The Kindly Ones is the sixth volume of Anthony Powell’s twelve volume epic, A Dance to the Music of Time. I have been working slowly through the whole sequence for the past few months, but recently had fallen out of the habit, so that as time passed the prospect of picking up the next volume became increasingly intimidating.
Which was my loss, because when I forced myself to pick up volume six, I remembered within a page quite how good a writer Powell is, quite how refreshing it is to dip into one of his books, and quite how much I enjoy this series. Twelve volumes makes for an intimidating target, that’s true, but so far each volume has been a genuine pleasure to read and there is a lightness to Powell’s prose which makes him slip down very easily indeed.
As with other works in the series, The Kindly Ones is formed of a handful of incidents in the life of the narrator, Nick Jenkins, each described in some detail. We open with his recollection of some scenes from childhood, just before the onset of the First World War. We then move back to his present, to 1938 and 1939 and a Britain again faced with the threat of war. This threat is one that in 1938 some still some dismiss as too unlikely to bear out, but which by 1939 has become an unavoidable certainty. In 1938 we accompany Nick on a trip to the country, culminating in a dinner party at the home of a wealthy industrialist and slightly drunken after-dinner party games. In 1939 Nick stays in a bed and breakfast run by an old family servant, arranging the affairs of a dead relative who had gone to stay there. Finally we have Nick’s efforts to use personal connections to get himself appointed as an infantry officer before the fighting starts – despite him having left it a little late and being just a touch too old.
Ordinary life then, ordinary life of the times in which the book is set at any rate. Part of the brilliance of the Dance sequence is how we explore the characters through their quotidian existences, dinner parties, dances, nights with friends, but through all this mundanity we also explore themes which are complex and subtle. Here the characters’ lives are overshadowed by the prospect of war, and by the Kindly Ones, the furies of Greek myth, the Eumenides:
I recalled Mrs Orchard’s account of the Furies. They inflicted the vengeance of the gods by bringing in their train war, pestilence, dissension on earth; torturing, too, by the stings of conscience. that last characteristic alone, I could plainly see, made them sufficiently unwelcome guests.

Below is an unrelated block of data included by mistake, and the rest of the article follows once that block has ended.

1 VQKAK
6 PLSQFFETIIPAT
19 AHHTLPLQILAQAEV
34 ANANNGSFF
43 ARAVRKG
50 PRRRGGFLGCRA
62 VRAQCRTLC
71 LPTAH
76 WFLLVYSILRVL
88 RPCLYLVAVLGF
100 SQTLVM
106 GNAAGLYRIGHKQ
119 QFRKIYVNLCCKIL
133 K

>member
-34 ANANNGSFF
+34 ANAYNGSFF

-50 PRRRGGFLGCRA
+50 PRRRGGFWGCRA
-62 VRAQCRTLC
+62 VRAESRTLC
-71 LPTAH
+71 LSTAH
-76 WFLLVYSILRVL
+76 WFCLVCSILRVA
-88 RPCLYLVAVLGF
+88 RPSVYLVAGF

The Kindly Ones also follows the pattern of previous novels by introducing new characters and themes, while continuing to develop existing ones. If anything, Dance increasingly reminds me of a symphony, as we reach the middle parts more instruments join, more motifs emerge, but certain underlying refrains repeat and grant a consistency to the whole.
Here, recurring themes include the way some live by the will, forcing their perceptions and views upon those around them and by sheer obstinacy of vision controlling their own reality; the way human natures are essentially fixed; and the way people may change in their superficialities and circumstances, our perception of them may shift with greater knowledge or changes to our own situation, but the essence of the person remains the same throughout. Above all, the key theme remains the impossibility of knowing another human being or of understanding the inner truth of another couple’s relationship
One passes through the world knowing few, if any, of the important things about even the people with whom one has been from time to time in the closest intimacy.
The Kindly Ones also sees Powell return to the interest in spiritualism present in certain parts of British society during the inter-war years, introducing the somewhat comic figure of Dr. Trelawney, a spiritual guru leading a commune near Nick’s childhood home and who Nick encounters again when he is grown and the Dr. an old man.
As ever, Powell shows a sly wit, his descriptions of individuals frequently managing to bring them fully to life while being at the same time very funny. Here he describes Nick’s father, a man of constant irritability who forever finds the world ever so slightly not quite up to scratch: